Solar cells have certainly made lasting impressions in today’s modern world, but coloured solar cells have since kicked up the sustainable game even more – all thanks to biomimicry and nanotechnology.

Going back a bit, panels were traditionally designed using thick solar cells positioned at a selective angle to capture the sun. But then the concept of thinner solar cells arose, which proved to deliver more potential and reward, an innovation-led by scientists under bioengineer Radwanul Siddique. Upon micro-observing butterfly wings, Radwanul and his team used this biomimicry to create a new type (a thinner) solar cell that was much more efficient.

Image credit: Freepik

Fast forward to today, solar cells using Siddique’s technique have optimised solar absorption success because they can generate energy from any angle. But when one innovative door opens, so does another. And that next one just so happens to be the rise of coloured solar cells.

The Era of Coloured Solar Panels

Between biomimicry influences and nanotechnology, solar panels have come a long way in terms of converting sunlight into energy. Up until the last couple of years, the issue is that they are not exactly “pretty” to look at. Because of this, renowned brands like Tesla have started developing solar cells in the form of roof shingles and window solar cells to help camouflage it more for users. As wonderful as that is, another option has come about in recent years – coloured solar panels. Roof panels that were originally black were not well received by architects, contractors, and real estate investors and developments were made to blend panels with tiles of the same or a similar colour. One of the leading cases of this comes from AMOLF in the Netherlands, where nanoscientists and bioengineers were able to create a process to convert the traditional blue/black solar colour into green.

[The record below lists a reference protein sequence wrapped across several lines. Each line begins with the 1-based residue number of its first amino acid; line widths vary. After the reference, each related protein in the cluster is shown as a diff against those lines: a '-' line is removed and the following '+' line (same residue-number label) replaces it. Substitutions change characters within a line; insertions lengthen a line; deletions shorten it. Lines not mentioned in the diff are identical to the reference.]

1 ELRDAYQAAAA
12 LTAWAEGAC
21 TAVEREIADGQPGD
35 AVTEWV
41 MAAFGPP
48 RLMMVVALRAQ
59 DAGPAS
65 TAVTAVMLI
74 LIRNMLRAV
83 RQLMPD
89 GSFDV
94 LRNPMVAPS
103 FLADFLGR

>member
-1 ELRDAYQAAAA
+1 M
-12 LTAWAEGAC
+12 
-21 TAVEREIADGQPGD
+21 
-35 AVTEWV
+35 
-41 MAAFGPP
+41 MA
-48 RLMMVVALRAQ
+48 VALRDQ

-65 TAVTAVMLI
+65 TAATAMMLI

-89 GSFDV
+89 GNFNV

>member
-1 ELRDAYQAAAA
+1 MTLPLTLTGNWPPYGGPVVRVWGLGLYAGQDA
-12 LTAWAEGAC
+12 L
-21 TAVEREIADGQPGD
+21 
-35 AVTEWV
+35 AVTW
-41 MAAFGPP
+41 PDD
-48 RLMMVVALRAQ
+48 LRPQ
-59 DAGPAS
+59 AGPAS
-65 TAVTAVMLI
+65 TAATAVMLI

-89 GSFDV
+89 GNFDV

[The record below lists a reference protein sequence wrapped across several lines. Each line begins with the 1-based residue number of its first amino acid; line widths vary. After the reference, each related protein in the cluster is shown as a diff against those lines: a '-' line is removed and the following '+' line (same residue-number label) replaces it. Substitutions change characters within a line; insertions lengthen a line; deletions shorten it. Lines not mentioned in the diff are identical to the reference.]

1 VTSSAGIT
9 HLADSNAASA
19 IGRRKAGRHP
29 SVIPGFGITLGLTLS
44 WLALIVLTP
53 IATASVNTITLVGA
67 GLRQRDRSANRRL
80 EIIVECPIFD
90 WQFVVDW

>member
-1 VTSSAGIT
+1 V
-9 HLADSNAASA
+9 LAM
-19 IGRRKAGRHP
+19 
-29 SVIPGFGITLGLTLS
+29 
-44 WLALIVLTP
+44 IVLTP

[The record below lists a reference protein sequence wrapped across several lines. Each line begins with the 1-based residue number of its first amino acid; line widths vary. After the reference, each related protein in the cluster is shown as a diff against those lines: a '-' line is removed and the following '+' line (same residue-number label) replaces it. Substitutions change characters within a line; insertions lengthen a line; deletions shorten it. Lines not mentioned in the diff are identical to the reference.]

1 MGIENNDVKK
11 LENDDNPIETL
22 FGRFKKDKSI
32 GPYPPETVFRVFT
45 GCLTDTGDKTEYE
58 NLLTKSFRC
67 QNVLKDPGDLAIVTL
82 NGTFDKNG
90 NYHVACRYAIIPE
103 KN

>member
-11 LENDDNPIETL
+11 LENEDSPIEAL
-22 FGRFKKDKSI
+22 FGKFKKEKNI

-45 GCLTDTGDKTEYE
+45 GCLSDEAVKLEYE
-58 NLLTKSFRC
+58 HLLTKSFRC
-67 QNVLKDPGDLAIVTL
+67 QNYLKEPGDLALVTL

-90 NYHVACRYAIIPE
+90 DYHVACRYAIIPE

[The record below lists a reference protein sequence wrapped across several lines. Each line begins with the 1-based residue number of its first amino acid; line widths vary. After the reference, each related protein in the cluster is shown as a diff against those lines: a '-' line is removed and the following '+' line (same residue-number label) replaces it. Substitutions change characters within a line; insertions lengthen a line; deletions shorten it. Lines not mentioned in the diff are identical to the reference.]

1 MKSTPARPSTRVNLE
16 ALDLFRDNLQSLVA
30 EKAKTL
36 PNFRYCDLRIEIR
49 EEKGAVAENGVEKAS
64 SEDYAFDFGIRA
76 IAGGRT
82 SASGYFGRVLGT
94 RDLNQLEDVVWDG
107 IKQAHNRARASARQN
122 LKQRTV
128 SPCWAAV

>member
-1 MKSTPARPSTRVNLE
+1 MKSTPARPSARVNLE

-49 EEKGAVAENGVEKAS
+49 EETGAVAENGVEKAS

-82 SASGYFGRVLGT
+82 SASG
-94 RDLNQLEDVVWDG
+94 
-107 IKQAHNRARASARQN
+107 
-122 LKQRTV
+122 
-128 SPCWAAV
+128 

How does it work?

In simple terms, they do this by laying down nanocylinders/tubes that are 600X thinner than human hair on solar cells, which scatters the green frequencies within the light back while allowing the other colours to pass through. Thus, illuminating the green colour. The best part is that not only does this unlock new opportunities for people who crave versatility and landscape blending integration, but it can also be the very biomimicry innovation that helps continue the push for sustainable energy growth on a global scale.

The black appearance of the conventional solar panels is not attractive for many people and a reason to not put solar panels on their rooftop

- Verena Neder, AMOLF - Doctoral student

Summary – The Future of Coloured Solar Panels

As a quick disclaimer, these Dutch researchers were not the first team to make green energy green coloured. There have been several nanotechnology projects that have come out before and even after this particular case study. We, at Stensborg, are ourselves working on making panels in the same colour as red clay tiles. However, the real takeaway here is that coloured solar cells are now a tangible reality that allows society to finally gain all the perks of sustainable energy with aesthetics in mind.

Overall, coloured solar cells make it possible to integrate solar panels seamlessly into architectural designs and merge with landscapes. And though green is the prime colour right now, researchers have been hot on the case towards creating other colours such as red and white (think green for landscape, red for roofs, and white for siding). In summary, solar technology has and will continue to improve from its biomimicry butterfly roots, all of which make the ongoing advancements of coloured solar cells quite an exciting and soon-to-be vibrant one.

Whether you have coloured solar cell blueprints ready for nanoimprinting or a brand new innovation altogether, don’t hesitate to reach out to Stensborg Sales, to get started on raising the human experience bar today.